Minutes of second planning meeting, 1977

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TO: The Scholar and the Feminist Planning Committee September 30, 1977

FROM: Elizabeth Minnich, Academic Coordinator and Ellen NcManus, Women's Center

SUBJECT: Minutes of Second Planning Meeting, September 23, 1977

The suggestion that we have a different format this year was made again, and while it was agreed that the theme should be allowed to determine format, it was suggested that the possibility of change be kept in mind to avoid being trapped into a particular structure.

The discussion started by focusing on the theme of an exploration of the nature/nurture debate in a cross-disciplinary forum, juxtaposing two dis- ciplines such as anthropology and psychoanalytical theory. This, it was pointed out, would fit with the previouly suggested idea of highlighting internal or cross-disciplinary debates among feminist scholars. It could also be explored in the context of the discussion of "female perspective,” or as part of the "political" vs. "cultural" feminist debate. A strong objection to placing the nature/nurture debate at the center of the con- ference was that it turns us away from analyzing "social reality," and

is not productive of creative feminist scholarship. It was pointed out in support of this objection that since there is not yet enough data in this area, a debate can produce rhetoric and speculation.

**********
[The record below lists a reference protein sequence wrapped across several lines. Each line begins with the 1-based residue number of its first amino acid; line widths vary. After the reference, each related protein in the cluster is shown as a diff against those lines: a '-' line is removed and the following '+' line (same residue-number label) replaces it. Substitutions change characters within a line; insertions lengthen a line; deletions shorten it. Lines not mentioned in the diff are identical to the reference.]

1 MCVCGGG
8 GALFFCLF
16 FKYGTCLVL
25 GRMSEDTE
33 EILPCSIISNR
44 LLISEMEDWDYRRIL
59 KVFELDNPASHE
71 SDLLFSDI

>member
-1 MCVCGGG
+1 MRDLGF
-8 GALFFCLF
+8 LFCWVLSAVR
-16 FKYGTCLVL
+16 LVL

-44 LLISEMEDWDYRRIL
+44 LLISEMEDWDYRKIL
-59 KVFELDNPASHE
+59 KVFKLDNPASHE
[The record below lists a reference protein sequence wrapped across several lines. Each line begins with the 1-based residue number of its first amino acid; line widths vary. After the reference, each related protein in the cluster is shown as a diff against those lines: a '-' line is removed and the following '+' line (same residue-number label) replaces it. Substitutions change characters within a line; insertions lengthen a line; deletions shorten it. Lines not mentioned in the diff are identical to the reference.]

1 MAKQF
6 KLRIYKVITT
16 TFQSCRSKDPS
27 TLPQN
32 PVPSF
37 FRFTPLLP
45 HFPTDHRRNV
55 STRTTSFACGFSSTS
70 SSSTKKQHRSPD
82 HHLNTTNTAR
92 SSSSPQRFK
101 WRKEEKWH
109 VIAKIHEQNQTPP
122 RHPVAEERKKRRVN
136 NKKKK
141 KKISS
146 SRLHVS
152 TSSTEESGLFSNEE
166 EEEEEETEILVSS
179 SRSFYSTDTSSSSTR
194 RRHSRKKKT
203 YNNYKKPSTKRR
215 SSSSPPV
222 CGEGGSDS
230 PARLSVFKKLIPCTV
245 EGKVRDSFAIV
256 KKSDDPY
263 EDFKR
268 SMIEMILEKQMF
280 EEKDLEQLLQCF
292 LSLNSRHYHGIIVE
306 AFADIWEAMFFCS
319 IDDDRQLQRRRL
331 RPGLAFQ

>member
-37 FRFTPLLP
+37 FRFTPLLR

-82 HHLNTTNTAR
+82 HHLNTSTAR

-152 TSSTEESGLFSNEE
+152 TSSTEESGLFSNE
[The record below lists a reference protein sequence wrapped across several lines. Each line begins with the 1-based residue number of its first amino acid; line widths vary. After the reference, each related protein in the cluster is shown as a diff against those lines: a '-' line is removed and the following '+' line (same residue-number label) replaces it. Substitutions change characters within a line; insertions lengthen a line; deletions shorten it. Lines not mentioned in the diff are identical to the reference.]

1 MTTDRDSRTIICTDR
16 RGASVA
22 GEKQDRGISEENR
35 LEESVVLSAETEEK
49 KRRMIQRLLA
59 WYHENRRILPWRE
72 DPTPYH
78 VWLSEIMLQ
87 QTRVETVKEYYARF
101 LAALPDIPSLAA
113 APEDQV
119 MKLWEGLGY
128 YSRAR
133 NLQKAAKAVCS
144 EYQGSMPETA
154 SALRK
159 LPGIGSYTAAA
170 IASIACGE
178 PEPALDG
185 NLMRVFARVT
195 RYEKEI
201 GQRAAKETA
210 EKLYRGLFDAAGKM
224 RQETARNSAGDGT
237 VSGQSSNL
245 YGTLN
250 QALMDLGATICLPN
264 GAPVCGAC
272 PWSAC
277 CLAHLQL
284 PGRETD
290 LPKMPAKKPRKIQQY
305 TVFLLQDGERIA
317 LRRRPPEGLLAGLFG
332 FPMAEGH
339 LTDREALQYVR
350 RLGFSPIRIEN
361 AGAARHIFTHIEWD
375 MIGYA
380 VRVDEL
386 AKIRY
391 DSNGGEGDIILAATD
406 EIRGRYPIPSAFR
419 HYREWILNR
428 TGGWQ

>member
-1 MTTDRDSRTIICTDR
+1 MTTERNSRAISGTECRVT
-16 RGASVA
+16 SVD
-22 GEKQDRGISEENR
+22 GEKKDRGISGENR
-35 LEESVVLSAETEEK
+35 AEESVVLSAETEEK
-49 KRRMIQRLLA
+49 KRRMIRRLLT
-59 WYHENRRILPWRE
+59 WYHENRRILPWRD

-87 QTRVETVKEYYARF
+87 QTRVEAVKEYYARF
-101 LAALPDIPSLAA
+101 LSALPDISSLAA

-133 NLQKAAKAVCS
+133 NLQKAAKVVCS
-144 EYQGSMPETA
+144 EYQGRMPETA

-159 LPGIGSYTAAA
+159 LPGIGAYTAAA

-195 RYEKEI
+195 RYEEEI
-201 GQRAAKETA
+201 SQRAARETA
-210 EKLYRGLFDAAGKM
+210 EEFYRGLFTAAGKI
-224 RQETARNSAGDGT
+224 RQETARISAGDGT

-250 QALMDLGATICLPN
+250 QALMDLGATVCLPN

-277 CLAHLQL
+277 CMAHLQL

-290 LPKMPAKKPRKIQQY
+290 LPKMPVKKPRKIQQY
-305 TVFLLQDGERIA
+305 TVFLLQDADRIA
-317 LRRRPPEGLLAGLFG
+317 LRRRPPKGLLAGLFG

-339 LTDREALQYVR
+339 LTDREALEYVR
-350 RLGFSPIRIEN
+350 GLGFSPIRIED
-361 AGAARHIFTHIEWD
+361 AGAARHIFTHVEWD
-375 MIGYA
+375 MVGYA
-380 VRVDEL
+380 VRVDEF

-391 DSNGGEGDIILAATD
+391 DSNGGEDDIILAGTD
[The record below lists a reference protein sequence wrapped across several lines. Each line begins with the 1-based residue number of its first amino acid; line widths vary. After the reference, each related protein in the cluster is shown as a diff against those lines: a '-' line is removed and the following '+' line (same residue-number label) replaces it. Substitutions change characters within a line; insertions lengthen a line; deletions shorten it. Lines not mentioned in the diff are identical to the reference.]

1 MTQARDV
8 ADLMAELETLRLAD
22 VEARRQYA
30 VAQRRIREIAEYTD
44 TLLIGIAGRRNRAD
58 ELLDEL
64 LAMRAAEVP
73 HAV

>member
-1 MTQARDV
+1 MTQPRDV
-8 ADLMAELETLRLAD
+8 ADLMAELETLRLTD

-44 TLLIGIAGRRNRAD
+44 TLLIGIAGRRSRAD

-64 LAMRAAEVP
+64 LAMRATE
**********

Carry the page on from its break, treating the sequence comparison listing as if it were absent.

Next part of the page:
It was argued, however, that this debate could lead to a feminist synthe- sis and that it is important at least to examine the issues involved--that in fact the strong feelings on both sides indicate that it should be deba- ted, not ignored. It was suggested that focusing on a concrete argument, such as female vs. male intelligence, might prove more productive and generate less rhetoric and emotion than a theoretical debate. Finally,

it was pointed_out that the nature/nurture debate surfaces periodically in times of change and that it might be productive to review the history of the debate to see why it is a focal point for what has become a political argument and what its danger as well as promise is for feminist scholars But the objection that it was not a "productive" debate continued to be stressed. It was argued that in our effort to go beyond exposing or docu- menting sexism in a particular field or theory, we should focus on, and thereby encourage, radical new theories, not just ‘syntheses of old and per- haps falsely polarized positions.

This position led to a discussion of how knowledge advances, by increment, synthesis and/or by "the creative leap” (which, it was argued, is a roman-

_ ticized View of scholarship). Though it was agreed that the body of know-

ledge must most of the time increase and change gradually, sustaining a

tension between old paradigms and new visions, at times there really are radical changes of vision, as in the work of Adrienne Rich or Batya Wein- baum. we might examine how such seemingly Visionary works are created or arrived at, and explore the connection between these "explosions" and the